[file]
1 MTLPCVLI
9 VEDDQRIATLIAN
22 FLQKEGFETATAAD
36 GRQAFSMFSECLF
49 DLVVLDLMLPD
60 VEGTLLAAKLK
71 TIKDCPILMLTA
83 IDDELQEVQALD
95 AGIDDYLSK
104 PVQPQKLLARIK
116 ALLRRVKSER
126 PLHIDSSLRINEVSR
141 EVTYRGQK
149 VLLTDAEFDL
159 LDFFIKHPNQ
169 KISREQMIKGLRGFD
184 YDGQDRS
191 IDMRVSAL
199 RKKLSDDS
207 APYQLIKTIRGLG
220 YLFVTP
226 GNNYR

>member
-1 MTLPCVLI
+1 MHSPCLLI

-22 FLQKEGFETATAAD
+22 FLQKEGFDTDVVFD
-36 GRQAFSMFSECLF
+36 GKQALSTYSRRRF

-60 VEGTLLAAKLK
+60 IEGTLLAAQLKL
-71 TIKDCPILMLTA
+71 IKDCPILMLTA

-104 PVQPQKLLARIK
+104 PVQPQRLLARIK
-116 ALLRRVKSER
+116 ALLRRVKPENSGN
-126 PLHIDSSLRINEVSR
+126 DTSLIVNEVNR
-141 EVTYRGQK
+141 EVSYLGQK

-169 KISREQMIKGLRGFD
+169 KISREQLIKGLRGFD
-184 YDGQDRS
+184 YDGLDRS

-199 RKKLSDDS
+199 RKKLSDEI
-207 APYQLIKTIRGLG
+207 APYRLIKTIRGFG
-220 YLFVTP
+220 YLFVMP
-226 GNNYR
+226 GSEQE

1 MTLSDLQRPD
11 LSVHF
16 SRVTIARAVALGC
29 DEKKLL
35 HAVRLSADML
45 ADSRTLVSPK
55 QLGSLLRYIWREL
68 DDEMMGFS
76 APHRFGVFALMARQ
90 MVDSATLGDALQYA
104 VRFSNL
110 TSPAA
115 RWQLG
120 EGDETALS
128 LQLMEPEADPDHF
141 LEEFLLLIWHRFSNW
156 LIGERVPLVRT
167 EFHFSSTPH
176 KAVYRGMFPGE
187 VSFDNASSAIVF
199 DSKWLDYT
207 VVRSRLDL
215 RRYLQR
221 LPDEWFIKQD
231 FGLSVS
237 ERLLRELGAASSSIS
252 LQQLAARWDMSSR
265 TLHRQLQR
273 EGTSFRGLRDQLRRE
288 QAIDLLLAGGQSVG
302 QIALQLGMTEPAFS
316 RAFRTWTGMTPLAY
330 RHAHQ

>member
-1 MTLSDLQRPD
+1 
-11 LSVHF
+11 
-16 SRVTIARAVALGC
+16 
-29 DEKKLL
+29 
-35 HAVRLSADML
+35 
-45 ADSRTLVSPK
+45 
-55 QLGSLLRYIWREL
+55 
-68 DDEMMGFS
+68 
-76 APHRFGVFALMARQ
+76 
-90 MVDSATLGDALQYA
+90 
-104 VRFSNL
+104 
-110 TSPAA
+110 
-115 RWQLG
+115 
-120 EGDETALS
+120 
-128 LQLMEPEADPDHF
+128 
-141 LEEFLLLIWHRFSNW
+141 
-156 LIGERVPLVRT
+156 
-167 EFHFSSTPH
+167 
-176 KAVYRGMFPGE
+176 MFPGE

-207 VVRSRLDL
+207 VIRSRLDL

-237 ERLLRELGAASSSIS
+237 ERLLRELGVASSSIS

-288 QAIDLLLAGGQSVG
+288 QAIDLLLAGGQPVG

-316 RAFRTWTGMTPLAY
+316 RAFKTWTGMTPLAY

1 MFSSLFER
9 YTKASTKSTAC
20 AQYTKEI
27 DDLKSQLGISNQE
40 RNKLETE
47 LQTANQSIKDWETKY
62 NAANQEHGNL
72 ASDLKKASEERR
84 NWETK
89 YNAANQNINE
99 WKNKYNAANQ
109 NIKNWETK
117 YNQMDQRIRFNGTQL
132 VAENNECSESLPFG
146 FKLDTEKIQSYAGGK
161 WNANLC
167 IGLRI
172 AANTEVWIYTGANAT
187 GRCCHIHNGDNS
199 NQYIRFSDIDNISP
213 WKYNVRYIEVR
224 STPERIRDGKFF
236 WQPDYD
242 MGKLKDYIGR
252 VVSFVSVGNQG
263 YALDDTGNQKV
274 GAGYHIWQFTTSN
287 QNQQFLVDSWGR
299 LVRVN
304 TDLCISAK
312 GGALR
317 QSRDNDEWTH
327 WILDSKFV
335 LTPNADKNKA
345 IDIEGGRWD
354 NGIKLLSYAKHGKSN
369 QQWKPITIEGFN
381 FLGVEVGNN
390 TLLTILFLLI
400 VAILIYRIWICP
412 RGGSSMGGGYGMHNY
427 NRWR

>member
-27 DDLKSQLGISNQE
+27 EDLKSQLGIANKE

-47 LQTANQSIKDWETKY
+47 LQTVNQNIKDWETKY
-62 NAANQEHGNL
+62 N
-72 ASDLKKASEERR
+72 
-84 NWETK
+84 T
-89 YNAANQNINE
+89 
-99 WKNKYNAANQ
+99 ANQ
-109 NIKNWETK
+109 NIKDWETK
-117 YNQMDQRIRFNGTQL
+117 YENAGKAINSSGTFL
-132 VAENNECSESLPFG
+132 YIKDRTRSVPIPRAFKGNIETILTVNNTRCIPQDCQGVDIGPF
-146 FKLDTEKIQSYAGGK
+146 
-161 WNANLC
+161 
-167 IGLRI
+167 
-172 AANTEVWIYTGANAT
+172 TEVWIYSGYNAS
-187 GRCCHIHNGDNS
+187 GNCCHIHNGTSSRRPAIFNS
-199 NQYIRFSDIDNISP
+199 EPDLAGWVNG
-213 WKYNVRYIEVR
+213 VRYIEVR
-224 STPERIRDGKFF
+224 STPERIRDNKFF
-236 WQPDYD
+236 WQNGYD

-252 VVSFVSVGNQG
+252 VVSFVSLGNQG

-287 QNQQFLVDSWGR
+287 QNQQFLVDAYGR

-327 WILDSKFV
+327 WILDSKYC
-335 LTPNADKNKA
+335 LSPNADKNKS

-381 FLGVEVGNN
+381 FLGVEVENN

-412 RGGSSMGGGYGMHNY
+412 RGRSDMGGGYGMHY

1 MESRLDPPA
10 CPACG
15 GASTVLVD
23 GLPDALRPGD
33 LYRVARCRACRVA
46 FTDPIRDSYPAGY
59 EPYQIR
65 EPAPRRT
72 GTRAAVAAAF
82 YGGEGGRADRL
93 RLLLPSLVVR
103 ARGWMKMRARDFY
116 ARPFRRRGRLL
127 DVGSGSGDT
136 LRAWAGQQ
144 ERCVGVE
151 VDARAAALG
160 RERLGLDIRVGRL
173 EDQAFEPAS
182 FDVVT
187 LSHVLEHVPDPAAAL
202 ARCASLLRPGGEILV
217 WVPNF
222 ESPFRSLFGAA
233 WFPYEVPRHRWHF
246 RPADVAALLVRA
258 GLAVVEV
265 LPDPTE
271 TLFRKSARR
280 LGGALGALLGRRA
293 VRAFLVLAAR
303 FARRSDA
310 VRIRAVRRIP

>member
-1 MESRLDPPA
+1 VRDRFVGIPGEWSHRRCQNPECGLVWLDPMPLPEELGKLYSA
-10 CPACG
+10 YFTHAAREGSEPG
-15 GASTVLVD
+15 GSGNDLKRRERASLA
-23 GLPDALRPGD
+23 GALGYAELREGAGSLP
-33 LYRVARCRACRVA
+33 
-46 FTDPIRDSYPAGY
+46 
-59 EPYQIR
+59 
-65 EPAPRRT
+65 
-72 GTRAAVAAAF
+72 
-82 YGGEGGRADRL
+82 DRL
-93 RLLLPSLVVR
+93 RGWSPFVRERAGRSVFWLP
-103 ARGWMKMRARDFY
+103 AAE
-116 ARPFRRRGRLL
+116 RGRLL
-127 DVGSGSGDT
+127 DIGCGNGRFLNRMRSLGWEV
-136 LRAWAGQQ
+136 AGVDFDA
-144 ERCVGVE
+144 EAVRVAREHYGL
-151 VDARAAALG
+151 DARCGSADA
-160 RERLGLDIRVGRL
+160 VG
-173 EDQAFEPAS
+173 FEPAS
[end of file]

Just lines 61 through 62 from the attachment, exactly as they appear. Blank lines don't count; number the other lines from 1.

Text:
68 DDEMMGFS
76 APHRFGVFALMARQ